AFTER the city hosted a successful international tournament of the game Quidditch an Oxford player is hoping to take his team to the sport’s World Cup.

The game was invented by author JK Rowling in the popular Harry Potter books.

And Cutteslowe Park played host to teams from the UK, US, Canada, France and Australia on Sunday.

The Oxford team lost each of its four games, but captain Angus Barry was picked to join the UK team.

Mr Barry, 18, a student at Worcester College in Walton Street, has been playing the game since the Oxford team started in November.

He said: “One of my friends challenged me to a game at the beginning of the year.

“It was only ever supposed to be one game, but everyone got really into it.”

And while he doesn’t expect the city to host an international tournament again soon, he said the Oxford team has now set its sights on taking part in next year’s International Quidditch Association’s World Cup.

Mr Barry said: “We would like to go to the World Cup.

“We would not be ready for this year but hopefully next year.”

In the Harry Potter books, the game is played on flying brooms with three different types of balls, one of which is thrown or kicked through a hoop, another of which is hit at other players, and a third – the snitch – which ends the game when it is caught by a player.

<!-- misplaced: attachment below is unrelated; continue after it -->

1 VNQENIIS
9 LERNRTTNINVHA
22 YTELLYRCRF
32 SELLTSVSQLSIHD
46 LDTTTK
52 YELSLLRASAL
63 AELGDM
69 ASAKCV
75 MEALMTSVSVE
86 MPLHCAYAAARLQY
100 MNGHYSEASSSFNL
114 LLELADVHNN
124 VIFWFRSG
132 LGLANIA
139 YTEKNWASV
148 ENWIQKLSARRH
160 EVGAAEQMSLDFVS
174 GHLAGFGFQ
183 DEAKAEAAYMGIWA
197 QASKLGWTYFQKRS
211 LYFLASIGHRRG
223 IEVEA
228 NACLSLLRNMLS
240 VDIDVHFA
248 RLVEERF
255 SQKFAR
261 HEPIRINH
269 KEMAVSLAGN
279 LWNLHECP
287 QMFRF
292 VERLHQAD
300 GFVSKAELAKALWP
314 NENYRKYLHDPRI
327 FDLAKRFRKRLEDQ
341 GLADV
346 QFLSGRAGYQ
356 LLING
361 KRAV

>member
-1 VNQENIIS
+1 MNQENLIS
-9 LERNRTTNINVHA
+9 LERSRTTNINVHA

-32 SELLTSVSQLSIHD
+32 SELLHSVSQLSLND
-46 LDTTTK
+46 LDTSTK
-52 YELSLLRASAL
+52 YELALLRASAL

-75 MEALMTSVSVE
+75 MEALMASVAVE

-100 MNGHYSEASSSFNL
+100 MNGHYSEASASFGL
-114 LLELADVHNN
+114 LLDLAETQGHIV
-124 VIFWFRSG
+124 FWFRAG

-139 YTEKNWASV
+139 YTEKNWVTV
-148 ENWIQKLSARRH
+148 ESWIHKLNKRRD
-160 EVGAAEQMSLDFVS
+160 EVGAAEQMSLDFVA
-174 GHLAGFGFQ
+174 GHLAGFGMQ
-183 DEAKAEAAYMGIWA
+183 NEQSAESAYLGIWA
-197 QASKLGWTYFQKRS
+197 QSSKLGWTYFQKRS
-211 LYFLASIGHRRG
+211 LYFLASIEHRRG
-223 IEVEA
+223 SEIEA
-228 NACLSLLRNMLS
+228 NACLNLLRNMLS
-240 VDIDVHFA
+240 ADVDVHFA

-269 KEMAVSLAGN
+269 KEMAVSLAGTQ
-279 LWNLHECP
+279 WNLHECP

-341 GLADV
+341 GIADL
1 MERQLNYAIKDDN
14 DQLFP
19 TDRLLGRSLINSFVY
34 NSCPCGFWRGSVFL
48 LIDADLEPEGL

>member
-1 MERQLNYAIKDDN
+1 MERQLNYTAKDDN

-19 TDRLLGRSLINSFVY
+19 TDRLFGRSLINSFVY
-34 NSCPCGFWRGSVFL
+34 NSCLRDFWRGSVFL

While the ‘muggle’ version of the game, which was first created in America in 2005, leaves both feet on the ground, all other elements of the sport remain.

Mr Barry said: “It’s quite good to watch because there’s a lot of stuff going on at the same time.

“It can be quite rough – it’s a full contact sport.”

Stevie Finegan, 22, from Harris Manchester College, Mansfield Road, joined the Oxford side in January and has a full quidditch kit in college colours.

She said: “I’m an all things Harry Potter fan and I generally find bringing Harry Potter into the real world in anyway is always a lot of fun.”

Oxford City Council leader Bob Price said he welcomed the event with open arms.

He said: “It is an example of the fact that Oxford is a place where all sorts of unusual things happen.

“Because we are a world name, it is place where people think if they’re going to put something of this type on, let’s go to the place that has that.”

The Oxford team is open to anyone and prospective players should turn up on Saturdays at the University Parks at noon.

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